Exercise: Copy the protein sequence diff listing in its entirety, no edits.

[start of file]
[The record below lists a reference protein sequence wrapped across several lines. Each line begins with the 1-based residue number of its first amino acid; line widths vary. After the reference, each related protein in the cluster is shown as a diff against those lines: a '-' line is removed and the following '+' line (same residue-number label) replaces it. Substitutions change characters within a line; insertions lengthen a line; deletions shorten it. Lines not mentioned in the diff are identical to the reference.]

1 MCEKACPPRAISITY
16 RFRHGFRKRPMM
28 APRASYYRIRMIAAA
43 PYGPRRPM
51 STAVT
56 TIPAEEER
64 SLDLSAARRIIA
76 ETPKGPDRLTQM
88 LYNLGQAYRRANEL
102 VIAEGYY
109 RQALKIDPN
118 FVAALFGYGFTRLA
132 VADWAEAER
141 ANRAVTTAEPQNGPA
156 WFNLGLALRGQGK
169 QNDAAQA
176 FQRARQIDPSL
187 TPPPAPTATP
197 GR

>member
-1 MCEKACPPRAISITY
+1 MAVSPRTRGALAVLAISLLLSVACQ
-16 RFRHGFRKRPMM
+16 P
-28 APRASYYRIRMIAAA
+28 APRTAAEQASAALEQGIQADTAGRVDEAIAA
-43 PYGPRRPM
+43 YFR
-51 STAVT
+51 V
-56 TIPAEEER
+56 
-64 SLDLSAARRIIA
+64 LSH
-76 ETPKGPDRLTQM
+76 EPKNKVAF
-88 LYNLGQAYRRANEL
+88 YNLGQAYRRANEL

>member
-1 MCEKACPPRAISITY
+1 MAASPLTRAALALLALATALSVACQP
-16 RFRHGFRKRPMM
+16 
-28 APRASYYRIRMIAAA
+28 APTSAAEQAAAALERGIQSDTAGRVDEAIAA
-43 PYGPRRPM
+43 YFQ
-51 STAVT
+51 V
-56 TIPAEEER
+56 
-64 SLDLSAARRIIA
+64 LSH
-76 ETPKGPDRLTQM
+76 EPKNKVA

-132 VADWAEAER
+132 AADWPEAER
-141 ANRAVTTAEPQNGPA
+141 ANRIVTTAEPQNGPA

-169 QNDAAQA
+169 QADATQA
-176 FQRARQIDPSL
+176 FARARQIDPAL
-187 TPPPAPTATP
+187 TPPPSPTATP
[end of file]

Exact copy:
[The record below lists a reference protein sequence wrapped across several lines. Each line begins with the 1-based residue number of its first amino acid; line widths vary. After the reference, each related protein in the cluster is shown as a diff against those lines: a '-' line is removed and the following '+' line (same residue-number label) replaces it. Substitutions change characters within a line; insertions lengthen a line; deletions shorten it. Lines not mentioned in the diff are identical to the reference.]

1 MCEKACPPRAISITY
16 RFRHGFRKRPMM
28 APRASYYRIRMIAAA
43 PYGPRRPM
51 STAVT
56 TIPAEEER
64 SLDLSAARRIIA
76 ETPKGPDRLTQM
88 LYNLGQAYRRANEL
102 VIAEGYY
109 RQALKIDPN
118 FVAALFGYGFTRLA
132 VADWAEAER
141 ANRAVTTAEPQNGPA
156 WFNLGLALRGQGK
169 QNDAAQA
176 FQRARQIDPSL
187 TPPPAPTATP
197 GR

>member
-1 MCEKACPPRAISITY
+1 MAVSPRTRGALAVLAISLLLSVACQ
-16 RFRHGFRKRPMM
+16 P
-28 APRASYYRIRMIAAA
+28 APRTAAEQASAALEQGIQADTAGRVDEAIAA
-43 PYGPRRPM
+43 YFR
-51 STAVT
+51 V
-56 TIPAEEER
+56 
-64 SLDLSAARRIIA
+64 LSH
-76 ETPKGPDRLTQM
+76 EPKNKVAF
-88 LYNLGQAYRRANEL
+88 YNLGQAYRRANEL

>member
-1 MCEKACPPRAISITY
+1 MAASPLTRAALALLALATALSVACQP
-16 RFRHGFRKRPMM
+16 
-28 APRASYYRIRMIAAA
+28 APTSAAEQAAAALERGIQSDTAGRVDEAIAA
-43 PYGPRRPM
+43 YFQ
-51 STAVT
+51 V
-56 TIPAEEER
+56 
-64 SLDLSAARRIIA
+64 LSH
-76 ETPKGPDRLTQM
+76 EPKNKVA

-132 VADWAEAER
+132 AADWPEAER
-141 ANRAVTTAEPQNGPA
+141 ANRIVTTAEPQNGPA

-169 QNDAAQA
+169 QADATQA
-176 FQRARQIDPSL
+176 FARARQIDPAL
-187 TPPPAPTATP
+187 TPPPSPTATP